As a graduate student in anthropology at ucla, carlos castaneda studied the “medicinal” use of psychedelic plants under the yaqui shaman don juan though castaneda’s work, like wolfe’s, is also treasured reading for those interested in the psychedelic seen the passing of allen ginsberg (1997), ken kesey (2001), and hunter s thompson. The point of the article is to show that there is a lot more to the anthropology’s involvement with psychedelics than castaneda – who is often seen as the face of psychedelic anthropology (and hence ‘beyond castaneda’ in the title. Carlos castaneda was a brilliant scholar but legitimacy bored him at ucla he got a phd in anthropology by turning the latest social science theories into controversies with a mushroom-smoking hermit and feeding them back to his professors as an ancient indian wisdom. Castaneda was studying anthropology at ucla in the early 1960s, and during the course of his field research in mexico, he claims to have met a yaqui indian named juan matus don juan was reputed to be an expert on medicinal plants, and castaneda hoped to use him as an informant to learn more about the use of peyote among certain groups of.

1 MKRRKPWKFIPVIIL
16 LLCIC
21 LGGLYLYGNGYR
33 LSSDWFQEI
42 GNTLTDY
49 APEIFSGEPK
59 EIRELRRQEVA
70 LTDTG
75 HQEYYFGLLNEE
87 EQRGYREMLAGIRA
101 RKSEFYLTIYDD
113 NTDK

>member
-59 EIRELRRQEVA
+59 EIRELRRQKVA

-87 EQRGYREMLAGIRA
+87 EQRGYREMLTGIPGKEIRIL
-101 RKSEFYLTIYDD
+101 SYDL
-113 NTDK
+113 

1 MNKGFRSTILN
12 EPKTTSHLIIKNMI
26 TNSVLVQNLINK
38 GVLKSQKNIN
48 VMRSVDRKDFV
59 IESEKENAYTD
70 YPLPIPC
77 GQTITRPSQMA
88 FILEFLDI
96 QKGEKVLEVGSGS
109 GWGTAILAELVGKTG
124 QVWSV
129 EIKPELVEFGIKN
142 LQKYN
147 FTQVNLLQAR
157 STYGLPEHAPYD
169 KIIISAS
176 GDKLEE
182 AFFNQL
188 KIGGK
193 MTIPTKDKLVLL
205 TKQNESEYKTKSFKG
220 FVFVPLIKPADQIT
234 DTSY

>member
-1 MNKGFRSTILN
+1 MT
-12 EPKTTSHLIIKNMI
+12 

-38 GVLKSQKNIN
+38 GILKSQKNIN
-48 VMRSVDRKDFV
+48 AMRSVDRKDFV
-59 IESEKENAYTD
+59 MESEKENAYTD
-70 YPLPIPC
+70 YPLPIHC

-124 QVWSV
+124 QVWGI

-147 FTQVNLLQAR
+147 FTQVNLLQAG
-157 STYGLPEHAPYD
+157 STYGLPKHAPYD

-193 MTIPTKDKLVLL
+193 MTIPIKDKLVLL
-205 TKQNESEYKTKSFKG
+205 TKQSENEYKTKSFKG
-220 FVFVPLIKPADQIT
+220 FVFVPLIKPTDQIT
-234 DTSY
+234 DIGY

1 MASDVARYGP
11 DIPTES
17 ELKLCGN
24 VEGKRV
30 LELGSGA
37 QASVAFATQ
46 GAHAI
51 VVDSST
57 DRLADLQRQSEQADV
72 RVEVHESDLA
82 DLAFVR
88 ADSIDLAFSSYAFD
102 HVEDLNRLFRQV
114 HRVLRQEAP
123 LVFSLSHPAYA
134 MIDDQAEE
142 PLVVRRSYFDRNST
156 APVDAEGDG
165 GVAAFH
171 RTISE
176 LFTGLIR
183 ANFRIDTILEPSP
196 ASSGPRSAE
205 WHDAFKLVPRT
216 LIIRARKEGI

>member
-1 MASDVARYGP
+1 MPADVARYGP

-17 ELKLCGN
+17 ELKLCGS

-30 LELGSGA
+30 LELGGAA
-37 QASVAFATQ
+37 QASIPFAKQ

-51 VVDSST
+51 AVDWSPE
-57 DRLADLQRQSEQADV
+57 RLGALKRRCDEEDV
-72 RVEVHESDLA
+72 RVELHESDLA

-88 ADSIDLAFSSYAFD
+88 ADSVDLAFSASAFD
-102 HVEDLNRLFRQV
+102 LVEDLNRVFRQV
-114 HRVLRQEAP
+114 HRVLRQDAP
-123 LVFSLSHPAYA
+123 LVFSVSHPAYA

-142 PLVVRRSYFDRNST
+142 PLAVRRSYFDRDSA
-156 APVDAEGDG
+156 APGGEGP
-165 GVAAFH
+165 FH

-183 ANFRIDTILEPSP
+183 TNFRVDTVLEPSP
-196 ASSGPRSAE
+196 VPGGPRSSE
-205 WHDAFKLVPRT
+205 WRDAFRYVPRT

In the late spring of 1960, while castaneda was still an anthropology graduate student at ucla and (i believe) studying the various plants used for medicinal purposes, and during the rituals of the indigenous peoples of the american south west, he accidently meets don juan matus, an ageing member of the yaqui tribe, at a bus station in nogales. While a graduate anthropology student at the university of california, castaneda came in contact with an amerindian shaman who accepted him as an apprentice castaneda has told us the story of his apprenticeship with the shaman he called don juan in a series of popular books. - a mythical analysis of a yaqui way of knowledge in the summer of 1960 a ucla anthropology student traveled to the southwest to do research on medicinal plants while at a bus station, he met an extraordinary man. Carlos castaneda was a graduate student in anthropology at ucla, gathering information on various medicinal herbs used by the indians in sonora, mexico, when he met the old yaqui indian, don juan the teachings of don juan is the story of the first five years these two men spent together as master and pupil.